task/cgroup TaskPlugin, you can configure Crunch’s Docker containers to be dispatched inside SLURM’s cgroups. This provides consistent enforcement of resource constraints. To do this, use a crunch-dispatch-slurm configuration like the following:
CrunchRunCommand: - crunch-run - "-cgroup-parent-subsystem=memory"
The choice of subsystem (“memory” in this example) must correspond to one of the resource types enabled in SLURM’s
cgroup.conf. Limits for other resource types will also be respected. The specified subsystem is singled out only to let Crunch determine the name of the cgroup provided by SLURM. When doing this, you should also set ReserveExtraRAM .
Some versions of Docker (at least 1.9), when run under systemd, require the cgroup parent to be specified as a systemd slice. This causes an error when specifying a cgroup parent created outside systemd, such as those created by SLURM.
You can work around this issue by disabling the Docker daemon’s systemd integration. This makes it more difficult to manage Docker services with systemd, but Crunch does not require that functionality, and it will be able to use SLURM’s cgroups as container parents. To do this, configure the Docker daemon on all compute nodes to run with the option
Older Linux kernels (prior to 3.18) have bugs in network namespace handling which can lead to compute node lockups. This by is indicated by blocked kernel tasks in “Workqueue: netns cleanup_net”. If you are experiencing this problem, as a workaround you can disable use of network namespaces by Docker across the cluster. Be aware this reduces container isolation, which may be a security risk.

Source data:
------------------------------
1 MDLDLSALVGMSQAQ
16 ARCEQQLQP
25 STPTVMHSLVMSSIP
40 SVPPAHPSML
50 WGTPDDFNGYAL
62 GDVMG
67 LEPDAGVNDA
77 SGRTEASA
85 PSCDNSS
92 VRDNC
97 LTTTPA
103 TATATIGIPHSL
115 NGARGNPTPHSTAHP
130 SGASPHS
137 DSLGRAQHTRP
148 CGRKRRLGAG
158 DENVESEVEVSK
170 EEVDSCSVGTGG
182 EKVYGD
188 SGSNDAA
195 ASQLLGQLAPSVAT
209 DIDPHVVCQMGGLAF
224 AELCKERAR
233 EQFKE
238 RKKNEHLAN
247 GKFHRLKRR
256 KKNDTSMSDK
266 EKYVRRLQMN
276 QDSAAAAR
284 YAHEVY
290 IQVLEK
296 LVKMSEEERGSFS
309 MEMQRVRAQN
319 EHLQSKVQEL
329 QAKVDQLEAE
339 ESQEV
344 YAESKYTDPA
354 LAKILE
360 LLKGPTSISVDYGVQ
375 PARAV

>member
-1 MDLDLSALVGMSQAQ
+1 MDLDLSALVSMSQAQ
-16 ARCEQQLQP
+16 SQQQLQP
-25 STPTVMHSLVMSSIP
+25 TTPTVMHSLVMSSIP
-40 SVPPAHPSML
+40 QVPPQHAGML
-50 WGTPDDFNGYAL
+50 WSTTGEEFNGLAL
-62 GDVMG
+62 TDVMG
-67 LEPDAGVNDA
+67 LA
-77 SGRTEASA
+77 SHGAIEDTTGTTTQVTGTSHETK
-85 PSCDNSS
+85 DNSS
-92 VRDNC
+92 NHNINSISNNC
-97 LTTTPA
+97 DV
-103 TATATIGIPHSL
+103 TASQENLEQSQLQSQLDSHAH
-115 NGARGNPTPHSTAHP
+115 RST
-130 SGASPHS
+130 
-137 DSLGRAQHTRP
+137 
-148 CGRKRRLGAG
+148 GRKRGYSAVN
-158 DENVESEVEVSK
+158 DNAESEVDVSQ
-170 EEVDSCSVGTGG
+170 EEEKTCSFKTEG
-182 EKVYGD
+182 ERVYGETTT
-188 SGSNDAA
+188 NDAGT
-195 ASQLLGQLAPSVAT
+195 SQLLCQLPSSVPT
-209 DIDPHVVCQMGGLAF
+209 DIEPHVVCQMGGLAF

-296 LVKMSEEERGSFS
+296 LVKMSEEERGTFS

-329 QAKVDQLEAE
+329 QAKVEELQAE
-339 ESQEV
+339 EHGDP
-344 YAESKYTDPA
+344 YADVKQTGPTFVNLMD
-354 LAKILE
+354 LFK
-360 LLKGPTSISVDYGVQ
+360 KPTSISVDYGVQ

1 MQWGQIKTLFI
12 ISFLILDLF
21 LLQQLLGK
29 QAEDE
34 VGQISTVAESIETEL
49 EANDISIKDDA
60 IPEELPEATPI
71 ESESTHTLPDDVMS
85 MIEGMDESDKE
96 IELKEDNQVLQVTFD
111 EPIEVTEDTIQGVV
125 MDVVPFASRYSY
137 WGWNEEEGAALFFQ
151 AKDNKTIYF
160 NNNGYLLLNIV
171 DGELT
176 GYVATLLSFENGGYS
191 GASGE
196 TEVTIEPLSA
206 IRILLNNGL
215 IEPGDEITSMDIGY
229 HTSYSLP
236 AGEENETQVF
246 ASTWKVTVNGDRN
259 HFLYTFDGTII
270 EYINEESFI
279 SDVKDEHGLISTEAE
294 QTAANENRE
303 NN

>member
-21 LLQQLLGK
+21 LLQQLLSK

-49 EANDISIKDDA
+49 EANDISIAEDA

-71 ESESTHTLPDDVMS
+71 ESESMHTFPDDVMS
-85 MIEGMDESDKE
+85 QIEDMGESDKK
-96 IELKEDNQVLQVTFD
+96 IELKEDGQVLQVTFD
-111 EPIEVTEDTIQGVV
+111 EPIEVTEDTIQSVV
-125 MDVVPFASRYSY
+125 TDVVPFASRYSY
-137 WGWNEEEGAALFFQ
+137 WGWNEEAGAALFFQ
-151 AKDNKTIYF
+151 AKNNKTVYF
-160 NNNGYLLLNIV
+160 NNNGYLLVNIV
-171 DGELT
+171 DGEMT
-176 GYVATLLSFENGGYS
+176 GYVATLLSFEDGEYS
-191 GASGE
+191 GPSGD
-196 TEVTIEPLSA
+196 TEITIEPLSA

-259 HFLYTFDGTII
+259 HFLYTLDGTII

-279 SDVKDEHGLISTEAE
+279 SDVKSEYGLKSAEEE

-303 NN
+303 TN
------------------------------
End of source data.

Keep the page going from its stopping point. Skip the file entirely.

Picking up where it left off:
CrunchRunCommand: - crunch-run - "-container-enable-networking=always" - "-container-network-mode=host"
If SLURM is unable to run a container, the dispatcher will submit it again after the next PollPeriod. If PollPeriod is very short, this can be excessive. If MinRetryPeriod is set, the dispatcher will avoid submitting the same container to SLURM more than once in the given time span.
Extra RAM to reserve (in bytes) on each SLURM job submitted by Arvados, which is added to the amount specified in the container’s
runtime_constraints. If not provided, the default value is zero. Helpful when using
arv-mount share the control group memory limit with the user process. In this situation, at least 256MiB is recommended to accomodate each container’s
The crunch-dispatch-slurm package includes configuration files for systemd. If you’re using a different init system, you’ll need to configure a service to start and stop a
crunch-dispatch-slurm process as desired. The process should run from a directory where the
crunch user has write permission on all compute nodes, such as its home directory or
/tmp. You do not need to specify any additional switches or environment variables.
Restart the dispatcher to run with your new configuration:
~$ sudo systemctl restart crunch-dispatch-slurm
The content of this documentation is licensed under the
Commons Attribution-Share Alike 3.0 United States licence.
Code samples in this documentation are licensed under the Apache License, Version 2.0.